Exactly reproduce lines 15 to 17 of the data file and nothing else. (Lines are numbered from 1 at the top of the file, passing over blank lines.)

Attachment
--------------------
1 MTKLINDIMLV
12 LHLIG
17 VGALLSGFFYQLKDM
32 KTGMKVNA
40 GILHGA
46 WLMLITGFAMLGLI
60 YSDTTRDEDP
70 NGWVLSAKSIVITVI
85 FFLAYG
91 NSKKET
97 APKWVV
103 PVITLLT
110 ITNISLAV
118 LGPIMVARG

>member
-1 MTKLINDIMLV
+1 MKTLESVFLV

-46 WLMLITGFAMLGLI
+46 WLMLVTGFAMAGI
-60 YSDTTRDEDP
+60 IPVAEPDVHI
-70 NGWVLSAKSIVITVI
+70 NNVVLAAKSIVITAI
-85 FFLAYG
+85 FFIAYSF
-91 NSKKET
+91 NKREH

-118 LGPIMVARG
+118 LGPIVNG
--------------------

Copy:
>member
-1 MTKLINDIMLV
+1 MKTLESVFLV